Protein is made from different combinations of amino acids and is good for keeping the body running.
However, surprisingly little is known about protein and health. We know that adults need a minimum of 1 gram of protein for every kilogram of body weight per day to keep from slowly breaking down their own tissues. That's about 9 grams of protein for every 20 pounds. Beyond that, there's relatively little solid information on the ideal amount of protein in the diet, a healthy target for calories contributed by protein, or the best kinds of protein.
Protein malnutrition leads to the condition known as kwashiorkor. Lack of protein can cause growth failure, loss of muscle mass, decreased immunity, weakening of the heart and respiratory system, and death.
Eating lots of protein, such as the amounts recommended in the low-carb or no-carb diets, takes up lots of calcium from the body. Some of this may be pulled from bone. Following a high-protein diet for a few weeks probably won't have much effect on bone strength. Doing it for a long time, however, could weaken bone. Although more research is clearly needed to define the optimal amount of daily protein, long-term high-protein diets should be practiced with adequate knowledge of the effects and amounts of protein ingested.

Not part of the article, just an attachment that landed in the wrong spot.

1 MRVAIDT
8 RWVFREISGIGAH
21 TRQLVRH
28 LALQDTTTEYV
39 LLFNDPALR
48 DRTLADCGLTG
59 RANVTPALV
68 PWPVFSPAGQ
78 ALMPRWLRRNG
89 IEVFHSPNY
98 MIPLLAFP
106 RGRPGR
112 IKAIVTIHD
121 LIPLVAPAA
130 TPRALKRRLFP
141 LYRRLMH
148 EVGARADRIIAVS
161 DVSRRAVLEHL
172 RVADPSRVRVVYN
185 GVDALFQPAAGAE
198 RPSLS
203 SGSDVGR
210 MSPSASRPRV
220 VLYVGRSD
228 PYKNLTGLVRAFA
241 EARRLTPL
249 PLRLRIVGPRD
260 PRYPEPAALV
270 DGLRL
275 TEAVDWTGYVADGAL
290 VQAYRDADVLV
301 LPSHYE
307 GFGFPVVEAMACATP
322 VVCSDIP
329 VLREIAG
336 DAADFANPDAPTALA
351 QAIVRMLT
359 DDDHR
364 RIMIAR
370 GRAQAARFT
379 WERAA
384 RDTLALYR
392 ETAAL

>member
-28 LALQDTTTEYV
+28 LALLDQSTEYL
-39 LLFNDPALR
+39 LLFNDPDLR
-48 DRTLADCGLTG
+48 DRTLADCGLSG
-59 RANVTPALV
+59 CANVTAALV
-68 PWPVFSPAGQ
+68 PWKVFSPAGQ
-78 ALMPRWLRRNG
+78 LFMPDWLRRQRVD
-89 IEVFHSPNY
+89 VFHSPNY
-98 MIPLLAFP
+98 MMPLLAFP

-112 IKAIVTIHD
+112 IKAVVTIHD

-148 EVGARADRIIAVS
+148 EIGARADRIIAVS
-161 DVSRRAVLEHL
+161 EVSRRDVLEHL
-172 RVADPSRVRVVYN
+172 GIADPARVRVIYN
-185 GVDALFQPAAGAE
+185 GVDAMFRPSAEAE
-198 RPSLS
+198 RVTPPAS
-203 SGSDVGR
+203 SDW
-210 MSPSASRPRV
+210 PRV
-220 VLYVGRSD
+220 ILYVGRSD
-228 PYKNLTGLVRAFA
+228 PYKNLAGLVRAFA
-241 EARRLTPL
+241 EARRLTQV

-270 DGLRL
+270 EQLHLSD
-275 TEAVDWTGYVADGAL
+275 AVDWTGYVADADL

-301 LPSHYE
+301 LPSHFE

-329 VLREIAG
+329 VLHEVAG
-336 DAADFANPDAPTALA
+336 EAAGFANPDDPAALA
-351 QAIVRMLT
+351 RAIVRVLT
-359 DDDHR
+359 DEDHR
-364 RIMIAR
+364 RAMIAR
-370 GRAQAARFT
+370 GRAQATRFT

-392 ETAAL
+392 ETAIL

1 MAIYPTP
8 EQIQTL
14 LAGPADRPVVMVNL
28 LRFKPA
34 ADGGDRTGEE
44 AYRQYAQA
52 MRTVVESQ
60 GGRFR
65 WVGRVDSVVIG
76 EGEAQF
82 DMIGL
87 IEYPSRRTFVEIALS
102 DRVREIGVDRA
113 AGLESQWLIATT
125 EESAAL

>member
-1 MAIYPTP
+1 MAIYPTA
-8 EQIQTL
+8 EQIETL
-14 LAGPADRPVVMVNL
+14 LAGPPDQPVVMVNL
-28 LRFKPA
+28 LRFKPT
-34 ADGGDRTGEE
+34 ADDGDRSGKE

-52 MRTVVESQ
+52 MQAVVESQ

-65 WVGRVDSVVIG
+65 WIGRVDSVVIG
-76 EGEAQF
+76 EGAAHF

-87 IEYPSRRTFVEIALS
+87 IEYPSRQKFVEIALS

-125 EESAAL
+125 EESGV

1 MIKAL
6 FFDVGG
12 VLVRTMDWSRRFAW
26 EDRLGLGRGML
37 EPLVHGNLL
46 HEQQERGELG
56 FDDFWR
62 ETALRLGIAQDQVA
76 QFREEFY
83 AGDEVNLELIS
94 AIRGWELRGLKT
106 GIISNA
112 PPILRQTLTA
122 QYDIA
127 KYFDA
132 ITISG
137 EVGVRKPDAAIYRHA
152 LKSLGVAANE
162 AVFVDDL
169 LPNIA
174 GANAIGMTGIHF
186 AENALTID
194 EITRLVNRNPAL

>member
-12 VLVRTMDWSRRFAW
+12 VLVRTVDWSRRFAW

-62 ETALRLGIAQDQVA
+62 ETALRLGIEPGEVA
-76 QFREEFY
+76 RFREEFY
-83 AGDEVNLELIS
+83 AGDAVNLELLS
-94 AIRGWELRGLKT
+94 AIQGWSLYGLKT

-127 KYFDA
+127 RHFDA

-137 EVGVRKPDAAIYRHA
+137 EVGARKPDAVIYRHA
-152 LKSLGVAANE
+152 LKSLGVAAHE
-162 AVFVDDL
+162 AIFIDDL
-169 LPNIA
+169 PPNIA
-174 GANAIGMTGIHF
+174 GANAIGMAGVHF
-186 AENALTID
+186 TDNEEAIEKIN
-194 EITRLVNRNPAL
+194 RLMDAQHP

Some of the protein you eat contains all the amino acids needed to build new proteins. This kind is called complete protein. Animal sources of protein tend to be complete. Other protein sources lack one or more amino acids that the body can't make from scratch or create by modifying another amino acid. Called incomplete proteins, these usually come from fruits, vegetables, grains, and nuts.
Adults should get 45 percent to 65 percent of their calories from carbohydrates, 20 percent to 35 percent from fat, and 10 to 35 percent from protein. Acceptable ranges for children are similar to those for adults, except that infants and younger children need a slightly higher proportion of fat (25 to 40 percent).